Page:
US Commends Albania for Expelling Iranian ‘Diplomats’

By Patrick Goodenough | January 17, 2020 | 5:10am EST
Albanian Prime Minister Edi Rama was one of a few leaders to unequivocally praise President Trump’s decision to order the killing of Qassem Soleimani this month. (Photo by Gent Shkullaku/AFP via Getty Images)
Albanian Prime Minister Edi Rama was one of a few leaders to unequivocally praise President Trump’s decision to order the killing of Qassem Soleimani this month. (Photo by Gent Shkullaku/AFP via Getty Images)

( – The State Department on Thursday welcomed the Albanian government’s decision to expel two Iranian “diplomats,” a move underscoring concerns about the Iranian regime’s clandestine efforts to target exiled dissidents in the West.

Albania’s acting foreign minister, Gent Cakaj, earlier announced the expulsion of two men accredited to Iran’s embassy in Tirana, for activities “not in line with their status.”

Ahmad Hosseini Alast, a cultural attaché, and Mohammad Peimanemati, a counselor at the mission, were ordered to leave immediately.

According to local reporting, they were linked respectively to Iran’s Islamic Revolutionary Guard Corps (IRGC) and the ministry of intelligence. Over the past 18 months both entities have been implicated in terror and assassination plots in Europe, targeting exiled opponents of the regime in Tehran.

State Department spokeswoman Morgan Ortagus on Thursday commended the Albanian government for expelling the two “so-called diplomats.”

“The Iranian regime continues to use its diplomatic facilities in Europe and elsewhere as cover to plot terrorist attacks, as well as to threaten and spy on Iranians living abroad,” she said.

The expulsions came three months after Albanian police announced the exposure of an Iranian “terrorist network,” naming four suspects linked to the Qods Force – the IRGC’s external operations wing, whose commander Qassem Soleimani was killed in a U.S. airstrike in Baghdad early this month.

The cell allegedly planned to target members of the exiled National Council of Resistance of Iran (NCRI)/Mujahideen-e Khalq (MEK) opposition group, including a foiled attack on a Nowruz (Persian new year) event in March 2018.

Albania host several thousand NCRI/MEK members, who were resettled there in 2013-2016 with the help of the U.S. government. They had previously been confined to camps in Iraq, where on a number of occasions they faced deadly attacks from pro-Iranian regime militias.

“More proof of the global terror network Soleimani helped Iran build,” Sen. Marco Rubio (R-Fla.) tweeted of the expulsions.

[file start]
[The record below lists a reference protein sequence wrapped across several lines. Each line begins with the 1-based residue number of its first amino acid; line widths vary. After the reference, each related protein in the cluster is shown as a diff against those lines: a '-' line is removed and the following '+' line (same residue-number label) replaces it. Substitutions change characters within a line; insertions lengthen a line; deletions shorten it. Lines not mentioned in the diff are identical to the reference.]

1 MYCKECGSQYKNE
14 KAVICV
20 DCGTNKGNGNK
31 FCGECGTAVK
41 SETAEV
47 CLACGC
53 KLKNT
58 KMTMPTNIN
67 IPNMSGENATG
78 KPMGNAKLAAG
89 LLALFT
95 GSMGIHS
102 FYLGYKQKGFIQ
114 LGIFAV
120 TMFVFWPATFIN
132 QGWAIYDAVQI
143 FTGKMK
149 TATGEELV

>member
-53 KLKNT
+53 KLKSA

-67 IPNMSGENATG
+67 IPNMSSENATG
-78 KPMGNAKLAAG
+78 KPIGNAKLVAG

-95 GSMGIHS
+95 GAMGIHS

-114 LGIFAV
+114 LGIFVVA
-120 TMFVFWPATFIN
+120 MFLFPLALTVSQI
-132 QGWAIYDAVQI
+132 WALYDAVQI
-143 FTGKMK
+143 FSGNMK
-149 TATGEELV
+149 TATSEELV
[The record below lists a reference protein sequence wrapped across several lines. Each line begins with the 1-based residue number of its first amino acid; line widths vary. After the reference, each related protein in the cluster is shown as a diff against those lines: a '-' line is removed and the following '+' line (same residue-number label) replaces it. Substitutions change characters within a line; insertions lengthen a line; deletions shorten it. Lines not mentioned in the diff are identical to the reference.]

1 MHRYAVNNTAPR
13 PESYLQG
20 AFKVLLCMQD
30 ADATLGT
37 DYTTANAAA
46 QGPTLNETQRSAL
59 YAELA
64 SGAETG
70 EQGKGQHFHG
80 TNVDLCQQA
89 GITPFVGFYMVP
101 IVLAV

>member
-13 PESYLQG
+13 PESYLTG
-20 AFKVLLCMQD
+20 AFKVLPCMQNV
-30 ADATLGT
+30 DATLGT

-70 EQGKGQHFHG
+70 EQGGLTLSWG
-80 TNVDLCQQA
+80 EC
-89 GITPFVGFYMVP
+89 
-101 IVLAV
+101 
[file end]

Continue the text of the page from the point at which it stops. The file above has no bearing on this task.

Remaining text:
NCRI leader Maryam Rajavi called the move “a courageous and commendable step in combatting terrorism and ensuring the security of the people of Albania and Iranian refugees.”

Iranian diplomatic missions were “epicenters for espionage and terrorism,” Rajavi charged. “Most regime diplomats are either Intelligence Ministry agents or IRGC officers, or have received training on terrorism and espionage to serve that purpose.”

She reiterated NCRI calls for governments to shut down Iranian embassies.

Since mid-2018, alleged Iranian plots to kill dissidents on European soil have been uncovered in France and in Denmark, while the Netherlands early last year blamed the Iranian regime for the earlier murders of two Iranian dissidents in that country. The E.U. a year ago imposed sanctions on Iran in response to the threats.

An Iranian official previously based at the embassy in Vienna remains in custody in Belgium, where is to stand trial with other suspects in connection with an alleged plot to bomb a NCRI gathering in Paris. The targeted event was attended by several prominent American supporters of the NCRI, including former House Speaker Newt Gingrich, former New York City Mayor Rudy Giuliani, and former FBI Director Louis Freeh.

Albania itself expelled Iran’s ambassador and another diplomat in December 2018, accusing them of involvement in unspecified illegal activities posing a threat to Albania’s security.

‘Iran’s nefarious activity against the free world’

Amid the tensions around the killing of Soleimani, Iran’s supreme leader Ayatollah Ali Khamenei during a January 8 speech eulogizing the slain terrorist referred to a “small and sinister country in Europe” which he said helps Iran’s enemies.

He did not name Albania, but the government of the former communist country got the message – and responded.

“Albania is not an evil country, but a democratic country that has suffered from an evil dictatorship unparalleled in its kind [and] therefore considers human rights sacred,” President Ilir Meta said in a statement, which also condemned the IRGC’s retaliator firing of missiles at two Iraqi bases hosting U.S. troops.

Albania was one of a small handful of countries that unequivocally praised President Trump’s decision to order the killing of Soleimani. (Others included Israel and Kosovo.)

“As a country which recognized a while ago Iran’s nefarious activity against the free world, and took clear distance from it, Albania cannot but strongly approve the stance of the U.S. president towards a malicious activist of Tehran’s regime,” Prime Minister Edi Rama said at the time.

“We stand firm with the U.S. and hope everyone does so.”


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